What makes the physical and mental disintegration of famous performers so compulsively fascinating to so many people? The breakdown of a talented artist, usually female, brought down by her insecurities and the betrayal and abandonment of those close to her, usually male, is a trope that is endlessly trotted out to and repeatedly lapped up by audiences. The unhappy finales of Judy Garland, Marilyn Monroe, Maria Callas, and Amy Winehouse, among many others, have been dissected in countless books and films.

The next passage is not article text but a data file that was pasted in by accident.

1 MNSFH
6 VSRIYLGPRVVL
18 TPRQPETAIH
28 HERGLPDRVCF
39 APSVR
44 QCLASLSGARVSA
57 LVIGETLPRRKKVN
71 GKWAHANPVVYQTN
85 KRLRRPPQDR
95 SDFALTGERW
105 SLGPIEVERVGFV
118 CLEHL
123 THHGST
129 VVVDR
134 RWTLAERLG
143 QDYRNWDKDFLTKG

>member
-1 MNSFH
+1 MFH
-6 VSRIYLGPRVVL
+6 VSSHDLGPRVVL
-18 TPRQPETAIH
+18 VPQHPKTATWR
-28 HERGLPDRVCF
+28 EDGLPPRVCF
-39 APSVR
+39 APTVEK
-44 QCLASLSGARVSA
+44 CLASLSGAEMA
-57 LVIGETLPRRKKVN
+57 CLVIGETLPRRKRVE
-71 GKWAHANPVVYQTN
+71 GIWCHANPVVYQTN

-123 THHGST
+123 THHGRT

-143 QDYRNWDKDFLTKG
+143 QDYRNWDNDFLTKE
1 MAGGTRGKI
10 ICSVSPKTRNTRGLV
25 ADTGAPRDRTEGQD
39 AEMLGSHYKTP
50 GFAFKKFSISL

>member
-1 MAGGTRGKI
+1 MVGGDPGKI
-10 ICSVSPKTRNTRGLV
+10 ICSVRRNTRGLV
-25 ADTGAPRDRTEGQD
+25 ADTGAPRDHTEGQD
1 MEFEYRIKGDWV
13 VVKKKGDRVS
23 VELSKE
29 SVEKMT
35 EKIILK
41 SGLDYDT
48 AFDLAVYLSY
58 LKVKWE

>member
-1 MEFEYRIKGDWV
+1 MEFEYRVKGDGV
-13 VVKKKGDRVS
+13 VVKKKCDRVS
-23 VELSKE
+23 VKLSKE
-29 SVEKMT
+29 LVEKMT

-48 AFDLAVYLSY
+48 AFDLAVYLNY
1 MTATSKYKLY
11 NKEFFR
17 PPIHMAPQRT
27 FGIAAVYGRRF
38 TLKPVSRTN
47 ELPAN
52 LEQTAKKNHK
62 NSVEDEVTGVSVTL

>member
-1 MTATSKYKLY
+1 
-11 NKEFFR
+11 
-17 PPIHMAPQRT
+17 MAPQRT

Billie Holiday is a case in point. A uniquely talented singer who, after a grisly childhood, achieved fame and fortune only to die under police guard in a hospital bed leaving an estate of less than $1,000, she fits the bill perfectly. Following her not entirely accurate ghost-written autobiography Lady Sings the Blues (1956), several other attempts to chart her life have been published. Two major films have appeared: Diana Ross’s 1972 vanity project named after the autobiography and Lee Daniel’s valiant attempt to turn Holiday into a female Martin Luther King, The United States vs Billie Holiday (2021). Now Lanie Robertson’s 1986 version Lady Day at Emerson’s Bar and Grill has arrived at the Belvoir.